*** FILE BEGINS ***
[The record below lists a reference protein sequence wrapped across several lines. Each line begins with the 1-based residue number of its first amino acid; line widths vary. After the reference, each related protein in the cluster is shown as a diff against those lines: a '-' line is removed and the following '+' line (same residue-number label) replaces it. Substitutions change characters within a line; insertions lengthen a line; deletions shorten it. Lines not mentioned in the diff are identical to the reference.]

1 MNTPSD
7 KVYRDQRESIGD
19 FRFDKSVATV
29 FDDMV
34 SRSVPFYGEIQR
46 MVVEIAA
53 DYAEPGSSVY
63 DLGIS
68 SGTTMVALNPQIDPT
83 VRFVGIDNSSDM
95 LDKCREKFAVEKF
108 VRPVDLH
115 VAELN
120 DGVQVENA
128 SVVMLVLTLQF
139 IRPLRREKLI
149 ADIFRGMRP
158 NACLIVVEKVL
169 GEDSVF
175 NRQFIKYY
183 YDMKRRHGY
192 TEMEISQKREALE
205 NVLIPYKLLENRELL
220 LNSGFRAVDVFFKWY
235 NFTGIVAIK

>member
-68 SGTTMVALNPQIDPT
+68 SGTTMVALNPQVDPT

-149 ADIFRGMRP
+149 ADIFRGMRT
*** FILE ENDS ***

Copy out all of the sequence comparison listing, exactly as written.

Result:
[The record below lists a reference protein sequence wrapped across several lines. Each line begins with the 1-based residue number of its first amino acid; line widths vary. After the reference, each related protein in the cluster is shown as a diff against those lines: a '-' line is removed and the following '+' line (same residue-number label) replaces it. Substitutions change characters within a line; insertions lengthen a line; deletions shorten it. Lines not mentioned in the diff are identical to the reference.]

1 MNTPSD
7 KVYRDQRESIGD
19 FRFDKSVATV
29 FDDMV
34 SRSVPFYGEIQR
46 MVVEIAA
53 DYAEPGSSVY
63 DLGIS
68 SGTTMVALNPQIDPT
83 VRFVGIDNSSDM
95 LDKCREKFAVEKF
108 VRPVDLH
115 VAELN
120 DGVQVENA
128 SVVMLVLTLQF
139 IRPLRREKLI
149 ADIFRGMRP
158 NACLIVVEKVL
169 GEDSVF
175 NRQFIKYY
183 YDMKRRHGY
192 TEMEISQKREALE
205 NVLIPYKLLENRELL
220 LNSGFRAVDVFFKWY
235 NFTGIVAIK

>member
-68 SGTTMVALNPQIDPT
+68 SGTTMVALNPQVDPT

-149 ADIFRGMRP
+149 ADIFRGMRT